Glenn CARTER, Plaintiff-Appellant, v. John COE, Lynne Phillipe, and James Fenoglio, Defendants-Appellees.
Glenn Carter, an Illinois state inmate, alleges that two prison doctors and a nurse denied him adequate medical treatment for his anemia in violation of the Eighth Amendment. The district court entered summary judgment for the defendants, concluding that no reasonable jury could find that they were deliberately indifferent to Carter's serious medical needs. We affirm the judgment.
In February 2012, while incarcerated at Lawrence Correctional Center, Carter was diagnosed with mild iron-deficiency anemia. The condition was discovered as a result of routine blood testing at the prison's chronic hypertension clinic. After examining Carter, ordering further tests, and reviewing x-rays, a nurse prescribed him daily iron supplements. In June 2012, blood tests ordered by Dr. James Fenoglio, the prison's medical director, revealed that Carter's iron levels had returned to normal. Because additional tests in October and March confirmed that Carter's anemia had resolved, his iron supplements were discontinued in March 2013.
In March 2015, blood-test results again revealed low iron and hemoglobin levels, so Lynne Phillipe, a nurse at the prison, prescribed iron supplements. Dr. John Coe, who had replaced Dr. Fenoglio as medical director in April 2013, wrote in Carter's medical chart: “Review of his labs shows an unevaluated anemia in 2012 that resolved with iron but now returned.” As Dr. Coe later explained in an affidavit, this note “was in no way stating that the providers in 2012 failed to perform any test that they were required to or otherwise should have.” In his view, the diagnosing nurse (who is not a defendant) took “every reasonable step” to identify the cause of Carter's anemia by conducting a physical exam and ordering blood tests and x-rays.
In June 2015, lab results showed that Carter still was mildly anemic, but his condition had “significantly improved.” He also tested positive for H. Pylori bacteria, which Dr. Coe believed had caused the return of Carter's anemia. Dr. Coe prescribed an antibiotic. The next month, Carter was transferred to Pontiac Correctional Center.
In January 2016, Carter filed suit under 42 U.S.C. § 1983, alleging that Fenoglio, Coe, and Phillipe were deliberately indifferent to his anemia in violation of his Eighth Amendment rights. He also sued their employer, Wexford Health Sources, Inc., but the district court dismissed the claim against Wexford at screening. See 28 U.S.C. § 1915A.
The individual defendants moved for summary judgment, arguing that their conduct did not violate Carter's constitutional rights and that, alternately, they are protected from suit under the doctrine of qualified immunity. The district court granted their motion, concluding that Carter had not produced sufficient evidence to support a finding that any defendant was deliberately indifferent to his serious medical needs. See Farmer v. Brennan, 511 U.S. 825, 837, 114 S.Ct. 1970, 128 L.Ed.2d 811 (1994). Further, the court noted, the undisputed evidence reveals that, to the extent the named defendants were involved in Carter's treatment at all, they adequately evaluated and treated his anemia. Carter moved to alter or amend the judgment, see Fed. R. Civ. P. 59(e), alleging several errors in the district court's order, including an incorrect statement that he had been transferred to Pinckneyville Correctional Center, instead of Pontiac. The court denied the motion.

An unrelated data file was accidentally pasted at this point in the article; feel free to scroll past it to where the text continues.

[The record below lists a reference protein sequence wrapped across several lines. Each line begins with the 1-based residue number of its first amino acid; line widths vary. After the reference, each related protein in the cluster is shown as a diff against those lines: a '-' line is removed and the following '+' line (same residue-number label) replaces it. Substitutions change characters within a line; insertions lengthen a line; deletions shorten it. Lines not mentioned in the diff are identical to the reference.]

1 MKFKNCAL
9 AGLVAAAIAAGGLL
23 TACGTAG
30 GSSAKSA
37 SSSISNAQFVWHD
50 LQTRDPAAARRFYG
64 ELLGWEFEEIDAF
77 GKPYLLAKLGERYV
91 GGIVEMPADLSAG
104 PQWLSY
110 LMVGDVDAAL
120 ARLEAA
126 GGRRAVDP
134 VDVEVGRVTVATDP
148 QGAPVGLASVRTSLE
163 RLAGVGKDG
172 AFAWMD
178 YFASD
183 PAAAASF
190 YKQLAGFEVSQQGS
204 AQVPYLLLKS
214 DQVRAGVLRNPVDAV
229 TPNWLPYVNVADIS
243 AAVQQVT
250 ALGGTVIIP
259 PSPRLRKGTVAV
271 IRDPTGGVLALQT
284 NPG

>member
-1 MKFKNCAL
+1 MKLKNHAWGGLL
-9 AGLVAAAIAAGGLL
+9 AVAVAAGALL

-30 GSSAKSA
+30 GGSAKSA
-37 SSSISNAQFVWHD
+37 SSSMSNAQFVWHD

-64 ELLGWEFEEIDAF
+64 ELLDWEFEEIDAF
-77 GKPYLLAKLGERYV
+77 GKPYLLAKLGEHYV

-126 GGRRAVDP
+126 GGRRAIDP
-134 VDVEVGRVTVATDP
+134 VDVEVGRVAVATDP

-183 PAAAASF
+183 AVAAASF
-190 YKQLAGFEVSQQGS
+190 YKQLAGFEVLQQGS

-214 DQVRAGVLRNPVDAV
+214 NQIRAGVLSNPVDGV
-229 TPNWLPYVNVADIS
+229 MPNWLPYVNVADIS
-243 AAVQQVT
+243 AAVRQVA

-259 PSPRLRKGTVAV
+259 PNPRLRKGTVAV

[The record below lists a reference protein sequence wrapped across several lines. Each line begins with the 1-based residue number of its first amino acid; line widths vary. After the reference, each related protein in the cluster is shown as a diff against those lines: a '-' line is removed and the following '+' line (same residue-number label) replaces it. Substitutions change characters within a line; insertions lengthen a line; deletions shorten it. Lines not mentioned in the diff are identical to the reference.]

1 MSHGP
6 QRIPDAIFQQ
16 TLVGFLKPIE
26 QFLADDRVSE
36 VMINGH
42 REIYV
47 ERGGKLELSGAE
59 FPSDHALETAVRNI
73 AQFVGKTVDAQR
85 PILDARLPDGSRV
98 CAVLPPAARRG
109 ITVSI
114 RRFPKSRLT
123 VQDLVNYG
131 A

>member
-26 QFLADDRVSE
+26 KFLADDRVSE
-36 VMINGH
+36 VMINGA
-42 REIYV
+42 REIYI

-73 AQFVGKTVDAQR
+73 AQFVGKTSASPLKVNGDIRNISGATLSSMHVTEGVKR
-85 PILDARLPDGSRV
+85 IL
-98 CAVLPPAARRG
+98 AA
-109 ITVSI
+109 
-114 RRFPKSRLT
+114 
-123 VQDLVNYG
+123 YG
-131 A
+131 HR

On appeal, Carter challenges the district court's entry of summary judgment in the defendants’ favor. But even construing the facts and all reasonable inferences in Carter's favor, see Anderson v. Liberty Lobby, Inc., 477 U.S. 242, 255, 106 S.Ct. 2505, 91 L.Ed.2d 202 (1986), the undisputed evidence shows that Carter's anemia was diagnosed, treated, monitored, and effectively resolved in 2012. And Carter has no evidence to connect its recurrence more than two years later to any treatment decision or failure to act on the part of any defendant. The record does not support his general criticism that the defendants failed to “follow up.”
Dr. Coe's 2015 notation that Carter's anemia was “unevaluated” in 2012 does not create a genuine issue of fact, for, in the same sentence, Dr. Coe recognized that Carter's anemia had been “resolved with iron” (which he then re-prescribed). Moreover, he later clarified that he did not intend to criticize Carter's earlier treatment.
Carter also argues that the district court erred by not addressing his claim against Wexford. But the court properly dismissed this claim at screening because Carter did not allege any plausible basis for holding Wexford responsible. Nothing in the complaint suggests that Wexford (through its contract with Illinois) maintained an unconstitutional policy or custom that violated Carter's rights. See Monell v. Dep't of Soc. Servs. of N.Y., 436 U.S. 658, 98 S.Ct. 2018, 56 L.Ed.2d 611 (1978); Perez v. Fenoglio, 792 F.3d 768, 780 (7th Cir. 2015).
Carter also maintains that the court erred by not ruling on the defendants’ qualified-immunity defense. He does not explain how that prejudiced him, but, in any case, the district court did not err. Once the court determined that no defendant had violated Carter's constitutional rights, it was no longer necessary to address qualified immunity. See Whitley v. Albers, 475 U.S. 312, 327–28, 106 S.Ct. 1078, 89 L.Ed.2d 251 (1986).
Finally, Carter challenges the denial of his motion to amend the judgment, but we see no abuse of discretion in this decision. See Cehovic-Dixneuf v. Wong, 895 F.3d 927, 932 (7th Cir. 2018). Carter identifies only one factual error in the summary-judgment order—the name of the prison he was sent to—but he has not shown (nor could he) that this error affected the court's decision about the medical care he received at Lawrence.
We have considered Carter's other arguments, and none has merit.